The U.S. is awash in a surplus of coronavirus vaccines as there has been a sudden in drop in demand for them; most Americans who want the shots have had them. Now an army of Big Biotech’s agencies set up to address “vaccine hesitancy” are turning up their mass marketing to “create demand” using surveillance, rapid data analysis, media control, and host of behavior control strategies they’ve outlined in their playbooks.
About 40% of the total adult population has been fully vaccinated, according to data from the Centers for Disease Control and Prevention (CDC). Uptake plummeted 25% after a peak in mid-April, and 56.4% of adults have had at least one dose of a coronavirus vaccine.
But five million people – about eight per cent of those who took a first dose of the shot – failed to show up for their second dose appointments, according to the CDC.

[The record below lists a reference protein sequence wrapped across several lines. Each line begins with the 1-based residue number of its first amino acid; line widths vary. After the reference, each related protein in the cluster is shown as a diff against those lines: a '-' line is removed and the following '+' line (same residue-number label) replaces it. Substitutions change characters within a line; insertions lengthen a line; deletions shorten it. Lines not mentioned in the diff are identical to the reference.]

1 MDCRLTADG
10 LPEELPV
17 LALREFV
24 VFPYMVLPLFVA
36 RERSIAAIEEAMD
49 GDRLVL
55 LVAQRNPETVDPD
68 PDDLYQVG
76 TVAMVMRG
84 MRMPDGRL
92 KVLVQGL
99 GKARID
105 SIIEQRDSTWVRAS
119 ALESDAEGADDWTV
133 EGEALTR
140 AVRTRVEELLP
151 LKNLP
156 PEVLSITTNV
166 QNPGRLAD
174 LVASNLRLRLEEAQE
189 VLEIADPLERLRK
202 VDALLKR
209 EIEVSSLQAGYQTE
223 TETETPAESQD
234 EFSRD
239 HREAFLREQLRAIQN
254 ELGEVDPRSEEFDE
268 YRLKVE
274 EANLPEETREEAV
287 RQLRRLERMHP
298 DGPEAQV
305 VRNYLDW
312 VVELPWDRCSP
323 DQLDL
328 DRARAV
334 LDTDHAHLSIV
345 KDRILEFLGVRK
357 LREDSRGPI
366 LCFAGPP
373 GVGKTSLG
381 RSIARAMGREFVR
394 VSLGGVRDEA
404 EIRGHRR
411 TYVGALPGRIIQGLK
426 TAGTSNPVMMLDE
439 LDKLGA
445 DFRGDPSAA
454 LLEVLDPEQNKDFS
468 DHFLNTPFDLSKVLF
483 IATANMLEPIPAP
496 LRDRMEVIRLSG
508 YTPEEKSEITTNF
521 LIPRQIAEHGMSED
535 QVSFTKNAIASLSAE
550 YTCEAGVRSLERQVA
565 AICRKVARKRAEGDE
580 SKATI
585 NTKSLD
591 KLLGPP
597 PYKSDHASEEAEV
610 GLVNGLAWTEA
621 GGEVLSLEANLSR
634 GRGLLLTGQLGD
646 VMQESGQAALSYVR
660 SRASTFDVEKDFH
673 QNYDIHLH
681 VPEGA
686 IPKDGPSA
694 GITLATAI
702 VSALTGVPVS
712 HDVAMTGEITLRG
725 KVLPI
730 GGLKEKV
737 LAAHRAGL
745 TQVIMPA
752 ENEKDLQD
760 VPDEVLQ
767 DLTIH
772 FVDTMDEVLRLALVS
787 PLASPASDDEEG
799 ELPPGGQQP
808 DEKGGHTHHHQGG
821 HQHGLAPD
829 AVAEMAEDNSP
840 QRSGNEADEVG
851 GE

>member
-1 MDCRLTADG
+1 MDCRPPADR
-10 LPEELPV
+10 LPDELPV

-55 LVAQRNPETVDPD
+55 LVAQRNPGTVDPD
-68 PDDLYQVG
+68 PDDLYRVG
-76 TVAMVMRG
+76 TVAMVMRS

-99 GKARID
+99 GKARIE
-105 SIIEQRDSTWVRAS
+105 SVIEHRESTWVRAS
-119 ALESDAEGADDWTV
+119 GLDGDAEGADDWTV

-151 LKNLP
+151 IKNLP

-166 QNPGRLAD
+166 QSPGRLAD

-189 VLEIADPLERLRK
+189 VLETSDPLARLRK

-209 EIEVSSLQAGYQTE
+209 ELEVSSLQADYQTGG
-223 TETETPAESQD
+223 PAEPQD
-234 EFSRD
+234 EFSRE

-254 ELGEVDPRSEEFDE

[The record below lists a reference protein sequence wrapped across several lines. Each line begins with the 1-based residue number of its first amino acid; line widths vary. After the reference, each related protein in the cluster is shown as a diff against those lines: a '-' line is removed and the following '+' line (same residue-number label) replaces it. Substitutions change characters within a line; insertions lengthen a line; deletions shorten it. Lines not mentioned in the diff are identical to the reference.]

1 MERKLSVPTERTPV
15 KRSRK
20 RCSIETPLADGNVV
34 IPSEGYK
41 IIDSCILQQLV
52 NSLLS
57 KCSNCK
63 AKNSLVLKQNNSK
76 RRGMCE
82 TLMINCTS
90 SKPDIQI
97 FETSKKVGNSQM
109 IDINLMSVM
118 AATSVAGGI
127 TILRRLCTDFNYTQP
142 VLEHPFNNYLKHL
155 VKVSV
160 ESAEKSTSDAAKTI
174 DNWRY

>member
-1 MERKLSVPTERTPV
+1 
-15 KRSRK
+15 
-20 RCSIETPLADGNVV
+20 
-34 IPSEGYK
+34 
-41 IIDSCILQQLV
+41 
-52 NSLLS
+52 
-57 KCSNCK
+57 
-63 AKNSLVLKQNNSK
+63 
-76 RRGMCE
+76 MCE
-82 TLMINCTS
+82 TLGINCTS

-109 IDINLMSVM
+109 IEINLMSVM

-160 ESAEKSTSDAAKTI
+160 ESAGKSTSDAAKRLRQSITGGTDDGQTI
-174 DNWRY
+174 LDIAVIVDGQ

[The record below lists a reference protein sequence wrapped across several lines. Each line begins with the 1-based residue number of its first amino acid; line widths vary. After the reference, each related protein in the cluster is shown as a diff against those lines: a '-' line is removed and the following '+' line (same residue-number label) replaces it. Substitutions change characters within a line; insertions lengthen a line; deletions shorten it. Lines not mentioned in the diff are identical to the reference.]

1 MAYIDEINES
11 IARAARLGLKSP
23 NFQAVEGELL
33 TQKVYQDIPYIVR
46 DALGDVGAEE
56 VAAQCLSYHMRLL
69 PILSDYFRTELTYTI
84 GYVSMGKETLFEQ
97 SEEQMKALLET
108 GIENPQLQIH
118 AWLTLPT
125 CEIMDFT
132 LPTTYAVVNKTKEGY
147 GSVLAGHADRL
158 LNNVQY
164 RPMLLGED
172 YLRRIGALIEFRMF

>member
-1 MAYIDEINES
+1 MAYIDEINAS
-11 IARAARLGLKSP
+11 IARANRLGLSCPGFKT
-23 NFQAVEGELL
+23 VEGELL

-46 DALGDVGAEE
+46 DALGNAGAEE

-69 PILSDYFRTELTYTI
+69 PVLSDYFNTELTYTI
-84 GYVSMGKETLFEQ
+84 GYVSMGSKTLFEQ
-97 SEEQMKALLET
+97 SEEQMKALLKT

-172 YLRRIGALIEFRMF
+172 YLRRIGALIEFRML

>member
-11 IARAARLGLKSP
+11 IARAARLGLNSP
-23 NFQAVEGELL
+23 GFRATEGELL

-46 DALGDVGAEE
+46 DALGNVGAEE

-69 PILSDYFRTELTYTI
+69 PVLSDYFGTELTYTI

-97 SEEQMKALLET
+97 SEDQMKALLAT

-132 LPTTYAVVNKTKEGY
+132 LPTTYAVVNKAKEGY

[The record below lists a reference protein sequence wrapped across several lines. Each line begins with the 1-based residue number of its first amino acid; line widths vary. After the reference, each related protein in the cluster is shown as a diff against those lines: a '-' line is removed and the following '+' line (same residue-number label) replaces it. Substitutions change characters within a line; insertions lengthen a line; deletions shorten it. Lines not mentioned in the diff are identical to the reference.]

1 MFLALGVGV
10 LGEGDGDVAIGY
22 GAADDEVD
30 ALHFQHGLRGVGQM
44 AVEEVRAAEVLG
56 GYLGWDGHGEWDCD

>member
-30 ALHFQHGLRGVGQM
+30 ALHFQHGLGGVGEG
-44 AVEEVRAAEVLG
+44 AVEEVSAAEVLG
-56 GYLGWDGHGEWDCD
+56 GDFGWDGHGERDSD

As a result, excess vaccine stock has been piling up across the country. Chairs sat empty at a Philadelphia mass vaccination site where 4,000 unused doses of vaccines were due to expire. A million doses, representing one out of every four sent to Louisiana by the federal government, were sitting on shelves. One Wyoming county asked the state to stop shipping vaccines because it had a surplus of 20,000 shots; North Carolina closed its vaccination clinics for lack of demand.
“For the first time ever, we’ve had appointments at many vaccination sites that have not been filled,” said Los Angeles County Public Health Director Barbara Ferrer during a news briefing last Thursday.
“There [are] a lot of people around here who … I don’t think they want to take the vaccine,” chuckled Ralph Merrill, an engineer who sits on an Alabama county board.